Now comes the point of whether that decision to keep Rosberg behind was correct or not?
Many have suggested that the reason for Hamilton staying in front of Rosberg was down to a sponsor related issue. The team’s new star man claims a podium finish and sponsors fling their cheque books towards Mercedes’ feet. Others have thought it was down to a contractual point, that Hamilton has an “underlying” position of number 1 driver, as promised to him at the start of the 2013 by the team and therefore he maintained priority.
However Brawn came back to combat that criticism by stating they would do exactly the same if Nico had found himself in an identical situation – something the German I am sure is looking forward to finding out given his statement over the team radio – “remember this one guys”.
Mercedes had a big problem; a tactical mistake forced them to make a tactical decision, but one question mark does rest of their heads… if they did not want to risk the cars (for obvious reasons), why did Brawn not just ask Hamilton to let Rosberg pass “safely”, similar to Ferrari in 2010, and their “Massa, Fernando is faster than you” incident – albeit Massa did not have problem in Germany in that instance.
Their hand was forced and Brawn had to make a quick decision, whether it was the right one or not will always remain subjective, whatever side you sit on the fence. But Rosberg showed incredible maturity with the decision that was taken and I am sure the Mercedes PR people will be spending a lot of time with him over the next few days – but in hindsight you could see why it was done.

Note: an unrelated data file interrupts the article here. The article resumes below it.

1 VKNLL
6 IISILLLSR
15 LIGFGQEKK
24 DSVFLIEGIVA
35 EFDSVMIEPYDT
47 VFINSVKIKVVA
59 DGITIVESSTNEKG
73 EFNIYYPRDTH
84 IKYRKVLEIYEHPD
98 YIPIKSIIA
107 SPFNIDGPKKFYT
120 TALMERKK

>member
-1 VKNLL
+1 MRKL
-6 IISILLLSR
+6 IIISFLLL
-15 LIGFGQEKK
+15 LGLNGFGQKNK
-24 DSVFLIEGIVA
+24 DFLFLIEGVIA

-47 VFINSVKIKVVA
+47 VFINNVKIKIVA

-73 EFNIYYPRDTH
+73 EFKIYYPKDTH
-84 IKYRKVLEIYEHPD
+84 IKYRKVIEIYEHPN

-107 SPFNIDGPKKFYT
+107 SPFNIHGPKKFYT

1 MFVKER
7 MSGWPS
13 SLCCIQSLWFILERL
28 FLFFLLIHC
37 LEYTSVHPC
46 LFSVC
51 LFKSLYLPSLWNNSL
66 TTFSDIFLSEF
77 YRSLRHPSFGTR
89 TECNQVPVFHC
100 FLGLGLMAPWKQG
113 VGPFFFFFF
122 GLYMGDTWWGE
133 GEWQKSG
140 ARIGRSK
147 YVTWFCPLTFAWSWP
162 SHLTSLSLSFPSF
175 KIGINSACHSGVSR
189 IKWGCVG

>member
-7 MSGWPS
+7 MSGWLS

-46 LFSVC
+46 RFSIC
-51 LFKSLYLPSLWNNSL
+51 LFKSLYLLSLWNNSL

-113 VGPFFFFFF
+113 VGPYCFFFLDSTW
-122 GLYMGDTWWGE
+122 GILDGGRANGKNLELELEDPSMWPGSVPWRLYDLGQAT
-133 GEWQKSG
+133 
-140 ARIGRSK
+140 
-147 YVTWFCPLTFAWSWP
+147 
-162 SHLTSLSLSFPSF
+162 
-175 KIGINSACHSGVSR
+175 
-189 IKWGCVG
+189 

RedBull – A bold decision turned bad
RedBull, well where on earth do we begin? Over the next few days I am sure Vettel will feel the whole world will be falling on top of him as the worlds media condemn him from not following strict team orders and therefore break protocol.
Internally, the team must be in incredible disarray, they have two drivers, that since Turkey in 2010 have been arch rivals behind closed doors, with both only sharing a “professional” relationship, whilst Christian Horner has to assess why a driver would intentionally undermine his decision and do the complete opposite to what he wished – a headache, and bitter pill for all to follow.
So we have to ask ourselves, where does this differ from Mercedes?
Well, unlike Mercedes who felt the need to hold station due to problems being felt by one car, RedBull simply had an agreement in place, pre race, that if the situation that was presented, happened, that both drivers would stick to the protocol “Multi21” – or in other words to hold station in their current positions.
There were no problems with either Vettel’s or Webber’s car and the conscious decision was taken by Christian Horner to engage that protocol, with him being heard numerous times over the radio reassuring Webber that, that situation had now been enforced by all parties.
However, what we witnessed on Sunday was something of a complete implosion, almost a statement of intent by Vettel that he was not prepared to settle for 2nd place, protocol or not – a ruthless side to him that we have had flashes of in the past – but not to this scale.